Not greed but a refusal to give my book away for free because I’d spent money and time on it led me away from this approach, but now I’ve seen the results are limited, I’d give it a go because I think it would pay off in the long run.

I think I’d change my mindset next time. Go for downloads and not income…completely ignore income. I never expected profit but I did want some income, but I think for a self-published, first timer with a limited budget, income just ain’t realistic, which sounds bizarre, counter-intuitive, why the fuck do this at all?!

Build an audience. Think long term, 4, 5 books.

I’d definitely use eBook Partnership to submit my ebook to the other big retailers once the KDP Select 3 months is up. Great value for money in terms of a time saver plus you get a free ISBN number with it. Next time I’d use them as soon as the 3 months is up. I only found them after about 6 months of launching.

Book Reviews

After uploading your book I think this is what you should be spending 99% of your time doing. Getting book reviews. Here’s a blog post I wrote about such endeavours – Self-Publishing: 10 ways to get book reviews.

Pound for pound, it’s cheap, it just takes time and will give you much more in return; mentions on blogs, Twitter and reviews on Amazon. Reviews on Amazon also help you advertise on more selective (and expensive) media such as Bookbub whom require a minimum amount of reviews (8) before accepting your book. They are very hard to get, even more so if you’re a self-published author as many book review blogs don’t accept self-published titles (which I understand the reasons why, but exceptions should be made for professionally edited books, they could be missing out on some cross-genre, commercially untested gems).

Ideally, you want word-of-mouth. You do, bestselling traditional authors do, massive brands do. Book reviews are your most cost-effective way of achieving it.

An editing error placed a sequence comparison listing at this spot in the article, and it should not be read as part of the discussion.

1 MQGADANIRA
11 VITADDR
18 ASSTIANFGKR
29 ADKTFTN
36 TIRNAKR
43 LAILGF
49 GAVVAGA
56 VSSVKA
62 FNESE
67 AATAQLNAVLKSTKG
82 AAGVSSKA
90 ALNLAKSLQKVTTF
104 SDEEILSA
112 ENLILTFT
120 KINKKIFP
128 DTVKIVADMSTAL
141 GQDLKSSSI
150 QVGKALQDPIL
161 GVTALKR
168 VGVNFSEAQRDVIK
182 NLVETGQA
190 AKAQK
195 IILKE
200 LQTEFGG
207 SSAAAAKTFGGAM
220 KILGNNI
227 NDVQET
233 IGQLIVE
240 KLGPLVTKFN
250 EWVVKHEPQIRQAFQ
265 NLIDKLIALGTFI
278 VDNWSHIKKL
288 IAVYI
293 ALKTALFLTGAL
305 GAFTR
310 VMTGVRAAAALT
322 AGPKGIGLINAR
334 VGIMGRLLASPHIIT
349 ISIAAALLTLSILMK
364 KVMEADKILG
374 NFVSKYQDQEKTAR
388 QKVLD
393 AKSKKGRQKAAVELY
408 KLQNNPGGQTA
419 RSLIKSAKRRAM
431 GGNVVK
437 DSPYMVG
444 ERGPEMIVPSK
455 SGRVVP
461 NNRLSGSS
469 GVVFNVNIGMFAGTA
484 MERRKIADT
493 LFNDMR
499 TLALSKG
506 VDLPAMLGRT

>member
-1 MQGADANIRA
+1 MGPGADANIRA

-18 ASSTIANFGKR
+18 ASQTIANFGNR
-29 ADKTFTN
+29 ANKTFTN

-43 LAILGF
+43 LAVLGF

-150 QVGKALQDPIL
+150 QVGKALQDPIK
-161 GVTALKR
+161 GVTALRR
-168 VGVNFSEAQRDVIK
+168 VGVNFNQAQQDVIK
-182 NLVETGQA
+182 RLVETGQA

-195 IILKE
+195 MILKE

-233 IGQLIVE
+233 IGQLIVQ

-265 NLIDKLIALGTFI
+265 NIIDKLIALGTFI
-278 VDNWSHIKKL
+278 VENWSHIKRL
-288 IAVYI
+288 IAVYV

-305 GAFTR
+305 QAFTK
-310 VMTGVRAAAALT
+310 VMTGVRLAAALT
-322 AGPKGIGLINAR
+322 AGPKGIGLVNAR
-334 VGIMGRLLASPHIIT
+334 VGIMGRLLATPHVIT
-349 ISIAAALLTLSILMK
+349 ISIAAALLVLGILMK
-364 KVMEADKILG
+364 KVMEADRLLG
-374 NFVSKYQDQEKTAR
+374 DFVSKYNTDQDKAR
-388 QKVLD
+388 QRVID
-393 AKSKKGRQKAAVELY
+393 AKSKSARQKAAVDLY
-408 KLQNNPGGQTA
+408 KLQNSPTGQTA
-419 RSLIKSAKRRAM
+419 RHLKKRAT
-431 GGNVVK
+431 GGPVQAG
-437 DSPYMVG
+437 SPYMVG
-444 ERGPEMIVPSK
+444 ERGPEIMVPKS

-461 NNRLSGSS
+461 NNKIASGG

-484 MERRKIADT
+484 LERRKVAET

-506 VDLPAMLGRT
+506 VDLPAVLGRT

Be personable, target relevant blogs/reviewers, give your ebook to reviewers for free, then spend every minute you’re online keeping an eye out for a potential target. If you only do one post-publishing activity, do this…as well as writing your next book.

Promoting & Marketing

This can suck money out of your budget. Check out this blog post I wrote recently – Self-Publishing: Paid Advertising, Is It Worth It? In a nutshell; only in a couple of instances.

The most fun was trying an offline marketing stunt which got me – Featured in Local Newspaper! It didn’t generate many sales and was definitely a negative ROI, but it was a laugh. You never know, the next stunt might pay off big. The lesson learnt from this stunt was; car drivers don’t really look at signs. Next time I’ll go for a more pedestrian targeted approach.

Being active on Twitter and on this blog may have a positive effect (not that I’ve particularly noticed) but we’ve all come across authors who just spam and annoy. So have a balance between ‘informing‘ and ‘being a normal human‘. I think next time I’ll get more posts lined up around launch time and try to be more active on Twitter.

 

In conclusion. Pay for what you can’t do yourself and get book reviews. That’s it. Your luck will come from how hard you do these things and how good your book is. I worked pretty hard on doing all these things and didn’t get very lucky, which might mean…

Anyway, there’s always next time. Yes, I can do this again!

2 Responses to “Self-Publishing: Lessons Learned”

  1.  September 23rd, 2015 at 3:32 pm Kristen Steele says:

    This is the exact kind of first-hand account that first-time self-published authors are looking for. Everyone is looking to learn from the process, and now authors will be able to learn from your process as well!

  2.  September 28th, 2015 at 4:24 pm Ben says:

    Thanks for your feedback Kristen.

Leave a Comment